Data processing and legal bases - 

The new version of TCF includes use of legitimate interest as a legal basis for personal data processing. Vendors can be flexible and use either legitimate interest or consent as a legal basis. This leaves the end choice to the publisher, giving them more control. For example, Google uses legitimate interest as a legal basis to process personal data on some purposes. 

To find out more about Google joining the TCF, and what this means for publishers, check out our blog post on this subject here.


Discover Didomi for Publishers


Do you have a question you need answered? Or would you just like some more information on Google and the TCFv2, from Google themselves? Sign up for the Didomi x Google Webinar on December 10th:  

AdOps Ask-Us-Anything: Collecting TCF-compliant consent with Didomi & Google




Personal data processed by third parties - 

Finally, you must indicate that data is stored and accessed from users’ devices by your organisation, and also by the third parties you work with. You need to have a link directly to the list of vendors used, and this must appear on the first layer of your notice. 




UI Second Layer requirements 


That’s all the main points for the first layer, now onto the second layer of the banner, when the user clicks on “learn more”. At Didomi, we call this the “preference view”.


User choices and preference 

This view gives users the option to make more granular choices when it comes to purposes. All purposes must be displayed in this view. Legitimate interest will then be set on “approved” by default - this view will allow users to oppose legitimate interest per purpose. Special features use legitimate interest as a basis, so they will be set as off by default in the Didomi CMP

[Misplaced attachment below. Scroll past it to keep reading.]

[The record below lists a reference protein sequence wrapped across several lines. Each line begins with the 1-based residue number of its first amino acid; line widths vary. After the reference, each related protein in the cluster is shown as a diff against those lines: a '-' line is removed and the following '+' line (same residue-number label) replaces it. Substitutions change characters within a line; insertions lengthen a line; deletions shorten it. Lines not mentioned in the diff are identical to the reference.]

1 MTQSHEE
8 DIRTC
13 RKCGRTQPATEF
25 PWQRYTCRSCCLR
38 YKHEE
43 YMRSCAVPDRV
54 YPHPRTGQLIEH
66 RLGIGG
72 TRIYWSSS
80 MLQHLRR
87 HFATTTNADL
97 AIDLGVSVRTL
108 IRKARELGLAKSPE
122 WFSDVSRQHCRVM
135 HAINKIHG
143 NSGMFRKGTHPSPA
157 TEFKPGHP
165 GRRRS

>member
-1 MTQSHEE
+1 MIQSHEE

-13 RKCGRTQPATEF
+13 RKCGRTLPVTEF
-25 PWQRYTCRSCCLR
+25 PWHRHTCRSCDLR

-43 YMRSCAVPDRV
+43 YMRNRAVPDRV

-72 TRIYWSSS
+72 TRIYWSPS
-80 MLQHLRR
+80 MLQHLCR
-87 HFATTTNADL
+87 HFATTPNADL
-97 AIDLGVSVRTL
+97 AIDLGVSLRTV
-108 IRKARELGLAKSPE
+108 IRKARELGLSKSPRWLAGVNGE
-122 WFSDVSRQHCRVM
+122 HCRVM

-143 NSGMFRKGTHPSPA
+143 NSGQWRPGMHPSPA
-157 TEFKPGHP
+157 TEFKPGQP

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UI Third Layer Requirements 


This layer provides more information about vendors. Users will be able to find information about every privacy policy linked to each vendor, and all purposes that are linked to a specific vendor. 


So, that’s a small introduction on what each layer of a TCF v2 compliant consent notice should look like. The Didomi CMP is registered with and compliant with the TCF v2, and we are here to guide you and help you in your transition process. Please contact us if you’d like to have more information on the subject!


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Testing before going live 


Finally, before going live, there are a number of things you should test. 


Re-implement the CMP - Obviously, you will need to re-implement the CMP - if you stick with TCF v1, it is very likely that at the end of the quarter your monetisation will go down sharply, as TCF v2 is not backwards compatible with TCF v1. Compliance is key, but Didomi can also aid your company in optimising monetisation.


Double-check how you use purposes on your websites/apps - The IDs of the purposes are changing, so this all needs to be tested before you go live.


Validate with your vendors that they are ready to receive the updated consent string - Didomi is working closely with vendors and publishers to make sure that those vendors, including Google, are receiving the updated consent string.


How can Didomi help? 


By the end of September, the IAB will stop supporting TCF version 1 altogether, and V1 consent strings will not be compatible with V2. The deadline may have already passed, but, don’t worry, it is not too late for a last-minute switchover to TCF v2!


What are the 10 simple steps to ensure TCFv2 compliance? Download the Didomi TCFv2 Checklist to find out!  


Download our checklist


Undecided on whether TCF v2 is necessary for your business? Check out our blog post on why now is the right time to switch. Or, organise a demo with us today, and we will ensure a swift transition to TCF v2 compliance.